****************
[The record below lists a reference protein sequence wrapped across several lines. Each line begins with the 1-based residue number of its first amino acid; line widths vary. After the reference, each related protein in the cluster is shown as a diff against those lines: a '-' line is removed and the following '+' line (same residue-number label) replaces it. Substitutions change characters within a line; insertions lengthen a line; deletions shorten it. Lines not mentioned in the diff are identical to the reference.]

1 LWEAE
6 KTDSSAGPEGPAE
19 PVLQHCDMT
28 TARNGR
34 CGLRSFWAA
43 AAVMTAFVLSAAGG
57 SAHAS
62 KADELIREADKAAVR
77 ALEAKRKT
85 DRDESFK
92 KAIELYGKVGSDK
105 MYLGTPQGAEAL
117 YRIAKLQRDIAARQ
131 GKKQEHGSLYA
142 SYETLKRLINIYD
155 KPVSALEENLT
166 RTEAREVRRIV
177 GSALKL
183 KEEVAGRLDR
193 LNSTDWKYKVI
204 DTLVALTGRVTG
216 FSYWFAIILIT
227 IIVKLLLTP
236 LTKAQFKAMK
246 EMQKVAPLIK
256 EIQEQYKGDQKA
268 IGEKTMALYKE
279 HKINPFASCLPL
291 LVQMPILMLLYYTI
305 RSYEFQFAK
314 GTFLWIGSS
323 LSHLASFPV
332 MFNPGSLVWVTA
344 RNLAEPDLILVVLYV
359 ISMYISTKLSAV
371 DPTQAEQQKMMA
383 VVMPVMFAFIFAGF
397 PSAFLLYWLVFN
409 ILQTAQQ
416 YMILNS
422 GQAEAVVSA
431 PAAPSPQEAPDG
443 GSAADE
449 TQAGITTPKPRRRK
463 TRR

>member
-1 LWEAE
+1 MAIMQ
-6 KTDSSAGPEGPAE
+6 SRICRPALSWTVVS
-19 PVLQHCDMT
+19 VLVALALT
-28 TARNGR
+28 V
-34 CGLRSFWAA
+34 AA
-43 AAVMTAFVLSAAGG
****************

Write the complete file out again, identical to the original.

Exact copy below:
[The record below lists a reference protein sequence wrapped across several lines. Each line begins with the 1-based residue number of its first amino acid; line widths vary. After the reference, each related protein in the cluster is shown as a diff against those lines: a '-' line is removed and the following '+' line (same residue-number label) replaces it. Substitutions change characters within a line; insertions lengthen a line; deletions shorten it. Lines not mentioned in the diff are identical to the reference.]

1 LWEAE
6 KTDSSAGPEGPAE
19 PVLQHCDMT
28 TARNGR
34 CGLRSFWAA
43 AAVMTAFVLSAAGG
57 SAHAS
62 KADELIREADKAAVR
77 ALEAKRKT
85 DRDESFK
92 KAIELYGKVGSDK
105 MYLGTPQGAEAL
117 YRIAKLQRDIAARQ
131 GKKQEHGSLYA
142 SYETLKRLINIYD
155 KPVSALEENLT
166 RTEAREVRRIV
177 GSALKL
183 KEEVAGRLDR
193 LNSTDWKYKVI
204 DTLVALTGRVTG
216 FSYWFAIILIT
227 IIVKLLLTP
236 LTKAQFKAMK
246 EMQKVAPLIK
256 EIQEQYKGDQKA
268 IGEKTMALYKE
279 HKINPFASCLPL
291 LVQMPILMLLYYTI
305 RSYEFQFAK
314 GTFLWIGSS
323 LSHLASFPV
332 MFNPGSLVWVTA
344 RNLAEPDLILVVLYV
359 ISMYISTKLSAV
371 DPTQAEQQKMMA
383 VVMPVMFAFIFAGF
397 PSAFLLYWLVFN
409 ILQTAQQ
416 YMILNS
422 GQAEAVVSA
431 PAAPSPQEAPDG
443 GSAADE
449 TQAGITTPKPRRRK
463 TRR

>member
-1 LWEAE
+1 MAIMQ
-6 KTDSSAGPEGPAE
+6 SRICRPALSWTVVS
-19 PVLQHCDMT
+19 VLVALALT
-28 TARNGR
+28 V
-34 CGLRSFWAA
+34 AA
-43 AAVMTAFVLSAAGG